During my weekend conversation in Clovis a couple of weeks ago someone shared a thought they had recently read on a blog, though they couldn’t recall where it had come from. I have searched the web to see if I can find anything like it and have not been able to do so. If anyone knows where this came from, please let me know. I always enjoy giving credit where credit is due, but this is too good not to share now. It painted an all-too-accurate picture of the process of institutionalizing and the cost of doing so.
What he said was, people create institutions in an attempt to pass on their contributions to future generations. Therefore at the outset they are an attempt to grasp an illusion of immortality by creating a system designed to perpetuate itself. For it to do that it has to offer an air of infallibility, so that its aims and methods go unquestioned by subsequent generations. In essence, our religious institutions by projecting immortality and infallibility actually become false gods that people are asked to serve instead of teaching them how to follow the Living God.
And like any false god, the institution will occasionally needs a human sacrifice to keep up the illusion. Challenge its priorities or methods and you must be ejected immediately and discredited so everyone else will be afraid to do so. If you dare to question those who feel called by God to manage such institution, you will be considered a threat and forced from the group. How many of reading this have been that sacrifice? Even formerly close friends will ostracize you and gossip about your “rebellion” or “bitterness” to make sure you are marginalized as an example to others.
It reminded of Israel’s desire for a king and God’s warning that putting power in the hands of a king would mean that he would take the best of everything that they had for his own benefit. God knew how power corrupts the human heart and anyone with absolute power would think he should have all the best for himself. He’d said their sons to war, steal their daughters for himself, and take the best of their crops and herds. Even a man with a heart like David’s thought himself special enough to rape Urriah’s wife and then have him killed in battle when he refused to come home and sleep with her so that he would think David’s baby was his own.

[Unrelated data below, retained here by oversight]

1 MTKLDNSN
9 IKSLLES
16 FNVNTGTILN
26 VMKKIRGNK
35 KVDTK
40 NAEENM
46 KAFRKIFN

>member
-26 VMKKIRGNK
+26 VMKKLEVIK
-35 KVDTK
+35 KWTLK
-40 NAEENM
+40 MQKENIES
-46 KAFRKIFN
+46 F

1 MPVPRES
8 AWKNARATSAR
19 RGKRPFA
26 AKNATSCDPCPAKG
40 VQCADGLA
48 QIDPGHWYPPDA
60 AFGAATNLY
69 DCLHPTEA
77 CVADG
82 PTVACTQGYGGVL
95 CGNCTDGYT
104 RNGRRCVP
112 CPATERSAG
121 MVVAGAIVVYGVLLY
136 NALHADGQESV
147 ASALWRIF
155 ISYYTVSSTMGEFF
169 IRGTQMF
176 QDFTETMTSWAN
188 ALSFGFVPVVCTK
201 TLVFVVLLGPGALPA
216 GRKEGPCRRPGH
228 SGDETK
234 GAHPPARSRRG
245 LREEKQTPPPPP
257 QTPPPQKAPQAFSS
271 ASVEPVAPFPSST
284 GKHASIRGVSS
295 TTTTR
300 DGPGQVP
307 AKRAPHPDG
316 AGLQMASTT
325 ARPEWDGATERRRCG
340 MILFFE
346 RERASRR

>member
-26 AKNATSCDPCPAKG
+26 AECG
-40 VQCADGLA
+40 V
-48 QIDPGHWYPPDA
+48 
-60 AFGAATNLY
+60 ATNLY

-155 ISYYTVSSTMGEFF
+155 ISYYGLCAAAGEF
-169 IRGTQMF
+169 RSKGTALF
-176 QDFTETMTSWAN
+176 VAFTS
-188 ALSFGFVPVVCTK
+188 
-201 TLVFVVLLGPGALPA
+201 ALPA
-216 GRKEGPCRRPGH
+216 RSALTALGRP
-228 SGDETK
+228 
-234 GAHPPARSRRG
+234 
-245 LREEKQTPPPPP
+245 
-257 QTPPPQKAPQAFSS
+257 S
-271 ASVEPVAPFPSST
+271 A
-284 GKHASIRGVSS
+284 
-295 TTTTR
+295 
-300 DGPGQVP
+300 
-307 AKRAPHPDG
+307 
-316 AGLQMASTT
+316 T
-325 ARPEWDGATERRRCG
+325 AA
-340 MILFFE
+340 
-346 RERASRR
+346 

Notice how this entire process can begin with the purest of motives but still end up exploiting and manipulating people in a way that is incredibly destructive. I’ve seen it happen over and over again to people and those who think they lead the institutions have no idea how much it has disfigured them. While being otherwise generous and gracious people, they become hurtful and destructive in the name of protecting what they mistakenly to be God’s gift.
Do all institutions have to end up like that? Can people find ways to cooperate together without falling victim to an institution’s need to perpetuate itself? I believe it can, but in honesty the examples of that are thin indeed. Almost all begin by a group of loving people who want to share a vibrant life in Jesus, but over time become those more concerned with protecting their turf rather than continuing to love the way Jesus loves them.
And I’ve been with so many incredible people in the last two decades who became the human sacrifices the institution needed when they recognized it had look forsaken God’s priorities for its own. Maybe that’s why Jesus told us to love each other, not to create systems we think will outlive us.